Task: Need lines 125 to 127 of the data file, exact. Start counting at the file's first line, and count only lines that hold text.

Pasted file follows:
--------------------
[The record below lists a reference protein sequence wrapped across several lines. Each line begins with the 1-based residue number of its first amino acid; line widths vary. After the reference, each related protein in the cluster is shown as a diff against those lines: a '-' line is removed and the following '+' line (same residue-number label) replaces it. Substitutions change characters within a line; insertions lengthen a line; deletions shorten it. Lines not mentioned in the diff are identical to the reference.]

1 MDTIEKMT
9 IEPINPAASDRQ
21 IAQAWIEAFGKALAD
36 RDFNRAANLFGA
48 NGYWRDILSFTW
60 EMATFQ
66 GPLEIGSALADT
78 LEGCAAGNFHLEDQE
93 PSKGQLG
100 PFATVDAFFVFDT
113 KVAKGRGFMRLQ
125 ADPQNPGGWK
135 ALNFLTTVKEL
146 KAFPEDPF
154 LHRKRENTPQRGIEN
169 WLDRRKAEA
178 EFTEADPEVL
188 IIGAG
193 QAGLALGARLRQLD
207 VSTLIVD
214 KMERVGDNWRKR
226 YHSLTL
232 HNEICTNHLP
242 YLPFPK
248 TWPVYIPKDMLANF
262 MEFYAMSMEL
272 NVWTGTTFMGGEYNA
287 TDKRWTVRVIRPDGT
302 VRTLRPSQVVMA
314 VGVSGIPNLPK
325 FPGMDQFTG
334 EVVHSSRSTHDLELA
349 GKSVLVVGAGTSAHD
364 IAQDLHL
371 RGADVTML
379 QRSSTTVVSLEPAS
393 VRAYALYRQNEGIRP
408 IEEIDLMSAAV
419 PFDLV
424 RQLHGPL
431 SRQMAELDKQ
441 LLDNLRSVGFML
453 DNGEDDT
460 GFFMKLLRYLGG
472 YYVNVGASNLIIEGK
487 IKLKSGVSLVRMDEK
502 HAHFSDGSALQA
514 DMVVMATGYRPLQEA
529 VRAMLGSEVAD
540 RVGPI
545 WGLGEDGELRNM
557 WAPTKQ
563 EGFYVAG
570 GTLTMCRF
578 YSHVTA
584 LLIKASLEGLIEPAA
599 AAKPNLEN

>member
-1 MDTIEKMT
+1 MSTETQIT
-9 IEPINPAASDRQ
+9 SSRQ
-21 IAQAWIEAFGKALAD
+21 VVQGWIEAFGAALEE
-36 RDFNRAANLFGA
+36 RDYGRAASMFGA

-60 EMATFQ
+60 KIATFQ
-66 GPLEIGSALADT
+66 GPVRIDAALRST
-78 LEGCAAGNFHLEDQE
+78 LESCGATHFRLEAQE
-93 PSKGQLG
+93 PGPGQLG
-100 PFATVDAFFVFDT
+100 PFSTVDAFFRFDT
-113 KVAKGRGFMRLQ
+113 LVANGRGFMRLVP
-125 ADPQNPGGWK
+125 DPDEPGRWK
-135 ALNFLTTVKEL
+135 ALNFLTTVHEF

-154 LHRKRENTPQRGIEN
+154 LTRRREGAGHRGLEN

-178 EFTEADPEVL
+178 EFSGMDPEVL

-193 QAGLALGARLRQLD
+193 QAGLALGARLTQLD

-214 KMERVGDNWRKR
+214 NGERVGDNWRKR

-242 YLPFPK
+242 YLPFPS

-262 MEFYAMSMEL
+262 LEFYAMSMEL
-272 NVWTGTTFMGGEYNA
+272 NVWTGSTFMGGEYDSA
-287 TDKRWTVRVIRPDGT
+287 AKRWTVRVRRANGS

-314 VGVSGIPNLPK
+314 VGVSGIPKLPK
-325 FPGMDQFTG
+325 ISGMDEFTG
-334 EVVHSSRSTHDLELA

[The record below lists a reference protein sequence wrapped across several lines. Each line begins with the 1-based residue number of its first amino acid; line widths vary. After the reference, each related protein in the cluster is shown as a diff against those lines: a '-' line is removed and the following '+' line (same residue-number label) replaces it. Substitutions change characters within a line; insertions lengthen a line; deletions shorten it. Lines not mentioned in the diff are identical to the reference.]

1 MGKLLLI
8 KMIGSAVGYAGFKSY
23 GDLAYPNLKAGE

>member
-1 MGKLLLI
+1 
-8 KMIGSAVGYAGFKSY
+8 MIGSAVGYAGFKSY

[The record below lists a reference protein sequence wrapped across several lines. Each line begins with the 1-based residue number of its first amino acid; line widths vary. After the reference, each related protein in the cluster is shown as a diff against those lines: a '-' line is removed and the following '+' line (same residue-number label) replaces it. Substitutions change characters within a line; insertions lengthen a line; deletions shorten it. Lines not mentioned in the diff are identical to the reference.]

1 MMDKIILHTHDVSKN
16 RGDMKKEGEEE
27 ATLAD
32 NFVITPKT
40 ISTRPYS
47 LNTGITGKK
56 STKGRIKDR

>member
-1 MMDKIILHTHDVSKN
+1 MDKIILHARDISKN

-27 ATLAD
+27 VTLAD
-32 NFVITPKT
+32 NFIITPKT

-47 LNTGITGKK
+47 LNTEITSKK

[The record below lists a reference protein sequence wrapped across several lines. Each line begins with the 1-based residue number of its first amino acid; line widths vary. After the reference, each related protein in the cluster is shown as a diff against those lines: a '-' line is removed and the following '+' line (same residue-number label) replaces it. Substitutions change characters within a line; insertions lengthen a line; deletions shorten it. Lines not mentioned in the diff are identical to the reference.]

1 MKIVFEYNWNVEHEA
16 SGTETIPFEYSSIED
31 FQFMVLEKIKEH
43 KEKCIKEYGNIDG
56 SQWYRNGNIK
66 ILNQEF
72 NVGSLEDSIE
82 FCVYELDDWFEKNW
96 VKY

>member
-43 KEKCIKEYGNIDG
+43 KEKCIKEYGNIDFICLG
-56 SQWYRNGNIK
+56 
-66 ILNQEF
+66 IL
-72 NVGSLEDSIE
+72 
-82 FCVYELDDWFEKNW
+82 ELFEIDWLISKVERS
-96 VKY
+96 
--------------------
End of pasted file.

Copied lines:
-27 ATLAD
+27 VTLAD
-32 NFVITPKT